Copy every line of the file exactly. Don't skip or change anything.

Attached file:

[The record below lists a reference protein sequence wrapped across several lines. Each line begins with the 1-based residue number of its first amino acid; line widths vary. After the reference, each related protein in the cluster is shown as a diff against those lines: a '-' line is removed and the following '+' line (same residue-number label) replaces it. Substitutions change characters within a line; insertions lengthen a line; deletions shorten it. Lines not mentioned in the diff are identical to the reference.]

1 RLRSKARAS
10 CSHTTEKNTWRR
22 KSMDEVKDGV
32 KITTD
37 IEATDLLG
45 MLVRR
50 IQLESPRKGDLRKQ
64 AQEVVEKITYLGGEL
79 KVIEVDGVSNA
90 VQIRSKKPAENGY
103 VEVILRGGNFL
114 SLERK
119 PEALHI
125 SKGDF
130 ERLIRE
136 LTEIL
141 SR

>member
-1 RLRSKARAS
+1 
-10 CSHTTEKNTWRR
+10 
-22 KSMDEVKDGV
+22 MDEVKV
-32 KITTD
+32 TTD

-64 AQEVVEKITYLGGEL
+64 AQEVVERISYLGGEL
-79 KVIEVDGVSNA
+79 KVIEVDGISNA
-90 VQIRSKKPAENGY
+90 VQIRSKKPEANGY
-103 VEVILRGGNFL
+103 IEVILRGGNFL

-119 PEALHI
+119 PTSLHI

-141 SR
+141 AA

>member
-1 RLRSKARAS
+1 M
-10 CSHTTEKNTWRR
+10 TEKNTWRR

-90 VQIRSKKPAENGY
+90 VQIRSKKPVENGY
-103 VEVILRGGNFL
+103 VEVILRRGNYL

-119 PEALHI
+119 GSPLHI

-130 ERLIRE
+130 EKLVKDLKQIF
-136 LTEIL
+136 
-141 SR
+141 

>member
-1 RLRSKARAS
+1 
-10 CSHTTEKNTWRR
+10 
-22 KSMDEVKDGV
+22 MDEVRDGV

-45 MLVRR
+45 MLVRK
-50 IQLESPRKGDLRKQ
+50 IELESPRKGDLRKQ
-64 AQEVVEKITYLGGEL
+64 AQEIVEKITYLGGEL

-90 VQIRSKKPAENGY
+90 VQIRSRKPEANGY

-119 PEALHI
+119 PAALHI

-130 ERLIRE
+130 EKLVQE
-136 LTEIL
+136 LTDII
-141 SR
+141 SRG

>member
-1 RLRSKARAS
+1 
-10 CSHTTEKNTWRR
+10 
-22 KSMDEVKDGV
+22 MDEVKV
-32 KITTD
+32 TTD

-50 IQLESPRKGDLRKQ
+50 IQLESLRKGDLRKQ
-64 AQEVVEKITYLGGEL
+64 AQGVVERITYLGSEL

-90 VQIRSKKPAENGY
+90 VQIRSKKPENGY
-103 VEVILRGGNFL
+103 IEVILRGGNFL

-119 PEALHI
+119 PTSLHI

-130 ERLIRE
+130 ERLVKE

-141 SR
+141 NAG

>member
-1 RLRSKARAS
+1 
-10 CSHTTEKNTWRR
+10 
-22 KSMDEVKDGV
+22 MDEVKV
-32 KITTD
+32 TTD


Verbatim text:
[The record below lists a reference protein sequence wrapped across several lines. Each line begins with the 1-based residue number of its first amino acid; line widths vary. After the reference, each related protein in the cluster is shown as a diff against those lines: a '-' line is removed and the following '+' line (same residue-number label) replaces it. Substitutions change characters within a line; insertions lengthen a line; deletions shorten it. Lines not mentioned in the diff are identical to the reference.]

1 RLRSKARAS
10 CSHTTEKNTWRR
22 KSMDEVKDGV
32 KITTD
37 IEATDLLG
45 MLVRR
50 IQLESPRKGDLRKQ
64 AQEVVEKITYLGGEL
79 KVIEVDGVSNA
90 VQIRSKKPAENGY
103 VEVILRGGNFL
114 SLERK
119 PEALHI
125 SKGDF
130 ERLIRE
136 LTEIL
141 SR

>member
-1 RLRSKARAS
+1 
-10 CSHTTEKNTWRR
+10 
-22 KSMDEVKDGV
+22 MDEVKV
-32 KITTD
+32 TTD

-64 AQEVVEKITYLGGEL
+64 AQEVVERISYLGGEL
-79 KVIEVDGVSNA
+79 KVIEVDGISNA
-90 VQIRSKKPAENGY
+90 VQIRSKKPEANGY
-103 VEVILRGGNFL
+103 IEVILRGGNFL

-119 PEALHI
+119 PTSLHI

-141 SR
+141 AA

>member
-1 RLRSKARAS
+1 M
-10 CSHTTEKNTWRR
+10 TEKNTWRR

-90 VQIRSKKPAENGY
+90 VQIRSKKPVENGY
-103 VEVILRGGNFL
+103 VEVILRRGNYL

-119 PEALHI
+119 GSPLHI

-130 ERLIRE
+130 EKLVKDLKQIF
-136 LTEIL
+136 
-141 SR
+141 

>member
-1 RLRSKARAS
+1 
-10 CSHTTEKNTWRR
+10 
-22 KSMDEVKDGV
+22 MDEVRDGV

-45 MLVRR
+45 MLVRK
-50 IQLESPRKGDLRKQ
+50 IELESPRKGDLRKQ
-64 AQEVVEKITYLGGEL
+64 AQEIVEKITYLGGEL

-90 VQIRSKKPAENGY
+90 VQIRSRKPEANGY

-119 PEALHI
+119 PAALHI

-130 ERLIRE
+130 EKLVQE
-136 LTEIL
+136 LTDII
-141 SR
+141 SRG

>member
-1 RLRSKARAS
+1 
-10 CSHTTEKNTWRR
+10 
-22 KSMDEVKDGV
+22 MDEVKV
-32 KITTD
+32 TTD

-50 IQLESPRKGDLRKQ
+50 IQLESLRKGDLRKQ
-64 AQEVVEKITYLGGEL
+64 AQGVVERITYLGSEL

-90 VQIRSKKPAENGY
+90 VQIRSKKPENGY
-103 VEVILRGGNFL
+103 IEVILRGGNFL

-119 PEALHI
+119 PTSLHI

-130 ERLIRE
+130 ERLVKE

-141 SR
+141 NAG

>member
-1 RLRSKARAS
+1 
-10 CSHTTEKNTWRR
+10 
-22 KSMDEVKDGV
+22 MDEVKV
-32 KITTD
+32 TTD